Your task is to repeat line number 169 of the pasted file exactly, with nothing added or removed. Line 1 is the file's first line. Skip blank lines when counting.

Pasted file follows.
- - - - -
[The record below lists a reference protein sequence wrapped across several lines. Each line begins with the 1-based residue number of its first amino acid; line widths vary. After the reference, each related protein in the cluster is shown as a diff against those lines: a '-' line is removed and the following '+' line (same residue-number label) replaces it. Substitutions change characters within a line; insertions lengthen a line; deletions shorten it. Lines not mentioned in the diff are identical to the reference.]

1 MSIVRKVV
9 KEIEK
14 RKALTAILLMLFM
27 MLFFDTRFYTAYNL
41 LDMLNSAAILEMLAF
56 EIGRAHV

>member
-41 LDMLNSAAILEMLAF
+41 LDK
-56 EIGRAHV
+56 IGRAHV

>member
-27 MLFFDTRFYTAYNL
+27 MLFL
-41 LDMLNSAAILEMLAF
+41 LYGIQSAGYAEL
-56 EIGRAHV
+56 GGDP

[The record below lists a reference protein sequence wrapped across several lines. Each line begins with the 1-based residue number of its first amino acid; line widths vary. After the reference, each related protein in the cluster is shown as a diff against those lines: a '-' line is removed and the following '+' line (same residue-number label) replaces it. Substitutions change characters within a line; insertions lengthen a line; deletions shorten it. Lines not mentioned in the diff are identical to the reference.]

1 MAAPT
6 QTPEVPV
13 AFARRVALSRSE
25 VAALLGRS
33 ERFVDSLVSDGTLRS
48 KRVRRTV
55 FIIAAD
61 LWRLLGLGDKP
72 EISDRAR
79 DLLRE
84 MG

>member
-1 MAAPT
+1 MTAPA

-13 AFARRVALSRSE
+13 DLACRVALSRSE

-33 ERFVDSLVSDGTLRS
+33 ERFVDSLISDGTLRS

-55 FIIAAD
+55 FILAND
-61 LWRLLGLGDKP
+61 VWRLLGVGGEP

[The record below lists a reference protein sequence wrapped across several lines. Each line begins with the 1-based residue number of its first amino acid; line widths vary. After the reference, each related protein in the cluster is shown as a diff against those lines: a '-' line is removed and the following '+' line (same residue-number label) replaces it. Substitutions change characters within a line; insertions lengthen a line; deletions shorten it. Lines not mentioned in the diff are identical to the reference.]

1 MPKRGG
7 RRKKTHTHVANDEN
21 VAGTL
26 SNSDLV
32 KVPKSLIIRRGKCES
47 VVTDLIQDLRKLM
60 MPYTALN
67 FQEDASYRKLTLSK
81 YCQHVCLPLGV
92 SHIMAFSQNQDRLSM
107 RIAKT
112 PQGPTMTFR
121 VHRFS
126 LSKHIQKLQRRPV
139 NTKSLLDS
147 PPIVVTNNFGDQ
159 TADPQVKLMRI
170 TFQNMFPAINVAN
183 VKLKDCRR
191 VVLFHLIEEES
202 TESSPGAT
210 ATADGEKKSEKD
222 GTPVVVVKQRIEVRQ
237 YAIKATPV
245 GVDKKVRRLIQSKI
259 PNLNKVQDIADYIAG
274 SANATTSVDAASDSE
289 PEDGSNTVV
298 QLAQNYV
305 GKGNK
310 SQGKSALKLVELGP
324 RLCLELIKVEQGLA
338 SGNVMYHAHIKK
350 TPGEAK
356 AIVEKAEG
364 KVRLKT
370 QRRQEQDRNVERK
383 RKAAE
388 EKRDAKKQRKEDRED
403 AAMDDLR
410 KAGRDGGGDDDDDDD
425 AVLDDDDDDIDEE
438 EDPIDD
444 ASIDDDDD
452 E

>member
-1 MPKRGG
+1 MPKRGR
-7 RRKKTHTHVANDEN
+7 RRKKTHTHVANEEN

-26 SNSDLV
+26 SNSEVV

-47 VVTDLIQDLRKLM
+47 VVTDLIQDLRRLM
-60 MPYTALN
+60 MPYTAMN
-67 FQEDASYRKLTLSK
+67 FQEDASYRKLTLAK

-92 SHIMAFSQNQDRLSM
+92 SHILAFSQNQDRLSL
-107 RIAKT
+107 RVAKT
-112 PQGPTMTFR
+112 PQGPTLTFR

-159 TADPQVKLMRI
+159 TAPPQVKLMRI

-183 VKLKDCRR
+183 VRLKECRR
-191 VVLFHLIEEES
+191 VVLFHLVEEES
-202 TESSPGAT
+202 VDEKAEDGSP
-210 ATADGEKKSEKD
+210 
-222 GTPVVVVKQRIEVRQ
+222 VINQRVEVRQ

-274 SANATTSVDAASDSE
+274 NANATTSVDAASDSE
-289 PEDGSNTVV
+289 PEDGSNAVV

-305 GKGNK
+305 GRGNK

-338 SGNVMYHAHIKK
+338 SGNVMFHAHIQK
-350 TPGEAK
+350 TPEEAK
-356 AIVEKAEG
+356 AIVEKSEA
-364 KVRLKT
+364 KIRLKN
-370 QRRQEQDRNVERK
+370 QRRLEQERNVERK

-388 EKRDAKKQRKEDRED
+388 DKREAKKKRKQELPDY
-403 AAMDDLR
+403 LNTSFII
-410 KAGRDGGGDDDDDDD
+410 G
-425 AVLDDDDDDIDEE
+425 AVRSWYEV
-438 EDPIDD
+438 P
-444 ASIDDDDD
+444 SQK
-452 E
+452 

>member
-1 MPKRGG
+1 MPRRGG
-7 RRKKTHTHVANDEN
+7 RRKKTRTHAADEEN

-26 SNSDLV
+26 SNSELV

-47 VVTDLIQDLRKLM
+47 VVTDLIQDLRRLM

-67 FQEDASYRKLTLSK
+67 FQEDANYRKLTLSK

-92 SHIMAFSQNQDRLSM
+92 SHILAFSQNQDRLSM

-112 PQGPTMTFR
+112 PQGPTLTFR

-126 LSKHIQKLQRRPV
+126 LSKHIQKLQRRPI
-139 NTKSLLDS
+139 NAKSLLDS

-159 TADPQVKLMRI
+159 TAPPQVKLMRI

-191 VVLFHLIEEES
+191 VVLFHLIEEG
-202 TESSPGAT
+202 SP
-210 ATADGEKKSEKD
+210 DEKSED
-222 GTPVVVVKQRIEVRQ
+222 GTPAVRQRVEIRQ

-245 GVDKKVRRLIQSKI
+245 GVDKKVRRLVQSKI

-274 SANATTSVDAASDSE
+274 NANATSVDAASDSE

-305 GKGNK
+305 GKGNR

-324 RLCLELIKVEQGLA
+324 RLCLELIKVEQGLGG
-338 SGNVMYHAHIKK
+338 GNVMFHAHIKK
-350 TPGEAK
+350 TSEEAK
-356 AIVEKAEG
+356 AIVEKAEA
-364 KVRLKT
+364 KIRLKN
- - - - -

-159 TADPQVKLMRI